Page:Federalist, Dawson edition, 1863.djvu/168

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24
The Fœderalist.

"interests," envy and jealousy would soon extinguish confidence and affection, and the partial interests of each confederacy, instead of the general interests of all America, would be the only objects of their policy and pursuits. Hence, like most other bordering nations, they would always be either involved in disputes and war, or live in the constant apprehension of them.

The most sanguine advocates for three or four confederacies cannot reasonably suppose that they would long remain exactly on an equal footing in point of strength, even if it was possible to form them so at first: but admitting that to be practicable, yet what human contrivance can secure the continuance of such equality? Independent of those local circumstances which tend to beget and increase power in one part, and to impede its progress in another, we must advert to the effects of that superior policy and good management which would probably distinguish the Government of one above the rest, and by which their relative equality in strength and consideration, would be destroyed. For it cannot be presumed that the same degree of sound policy, prudence, and foresight, would uniformly be observed by each of these confederacies, for a long succession of years.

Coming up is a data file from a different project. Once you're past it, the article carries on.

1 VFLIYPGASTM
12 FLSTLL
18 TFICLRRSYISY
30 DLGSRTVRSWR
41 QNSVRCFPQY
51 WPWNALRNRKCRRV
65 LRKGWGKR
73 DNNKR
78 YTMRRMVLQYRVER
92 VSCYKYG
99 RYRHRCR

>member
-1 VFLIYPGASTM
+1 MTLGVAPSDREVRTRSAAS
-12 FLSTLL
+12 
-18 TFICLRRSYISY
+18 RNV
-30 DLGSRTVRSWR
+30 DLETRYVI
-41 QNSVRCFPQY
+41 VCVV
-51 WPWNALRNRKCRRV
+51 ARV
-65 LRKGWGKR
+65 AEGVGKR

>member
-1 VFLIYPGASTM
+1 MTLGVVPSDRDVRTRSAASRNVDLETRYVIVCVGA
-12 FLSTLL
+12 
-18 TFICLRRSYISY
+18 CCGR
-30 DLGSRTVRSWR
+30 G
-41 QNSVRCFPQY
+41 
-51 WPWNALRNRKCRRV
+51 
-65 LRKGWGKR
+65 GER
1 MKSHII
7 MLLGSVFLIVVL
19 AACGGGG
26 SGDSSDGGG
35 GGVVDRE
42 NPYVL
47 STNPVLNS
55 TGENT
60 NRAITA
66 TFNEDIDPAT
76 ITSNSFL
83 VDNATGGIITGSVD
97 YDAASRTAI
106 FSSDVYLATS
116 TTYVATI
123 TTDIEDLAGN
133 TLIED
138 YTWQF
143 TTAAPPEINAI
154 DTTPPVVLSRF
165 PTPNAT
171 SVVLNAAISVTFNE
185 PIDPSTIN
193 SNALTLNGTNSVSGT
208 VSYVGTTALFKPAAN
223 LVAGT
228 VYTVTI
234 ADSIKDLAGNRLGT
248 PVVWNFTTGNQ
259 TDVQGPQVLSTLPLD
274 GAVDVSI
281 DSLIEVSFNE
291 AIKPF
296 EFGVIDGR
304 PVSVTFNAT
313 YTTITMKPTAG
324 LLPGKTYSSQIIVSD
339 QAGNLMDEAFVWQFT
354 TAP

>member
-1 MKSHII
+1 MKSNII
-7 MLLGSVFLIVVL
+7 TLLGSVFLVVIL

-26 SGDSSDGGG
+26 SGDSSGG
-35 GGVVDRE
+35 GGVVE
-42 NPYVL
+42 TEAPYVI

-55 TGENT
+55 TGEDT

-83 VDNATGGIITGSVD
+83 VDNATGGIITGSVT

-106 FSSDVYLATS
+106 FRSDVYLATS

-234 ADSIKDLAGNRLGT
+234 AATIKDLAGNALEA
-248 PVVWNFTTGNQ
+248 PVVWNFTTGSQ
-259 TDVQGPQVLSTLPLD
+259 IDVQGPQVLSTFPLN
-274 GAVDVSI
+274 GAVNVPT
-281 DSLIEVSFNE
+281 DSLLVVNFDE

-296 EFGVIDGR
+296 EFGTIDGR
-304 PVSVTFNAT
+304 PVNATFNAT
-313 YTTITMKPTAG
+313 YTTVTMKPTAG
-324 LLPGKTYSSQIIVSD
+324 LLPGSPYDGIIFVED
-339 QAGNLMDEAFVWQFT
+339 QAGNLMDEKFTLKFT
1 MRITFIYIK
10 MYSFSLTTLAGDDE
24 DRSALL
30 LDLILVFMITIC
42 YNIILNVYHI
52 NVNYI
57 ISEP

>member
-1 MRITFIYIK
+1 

Whenever, and from whatever causes, it might happen, and happen it would, that any one of these nations or confederacies should rise on the scale of political importance much above the degree of her neighbors, that moment would those neighbors behold her with envy and with fear: Both those passions would lead them to countenance, if not to promote, whatever might promise to diminish her importance; and would also restrain them from measures calculated to advance, or even to secure her prosperity. Much time would not be necessary to enable her to discern these unfriendly dispositions. She would soon begin, not only to lose confidence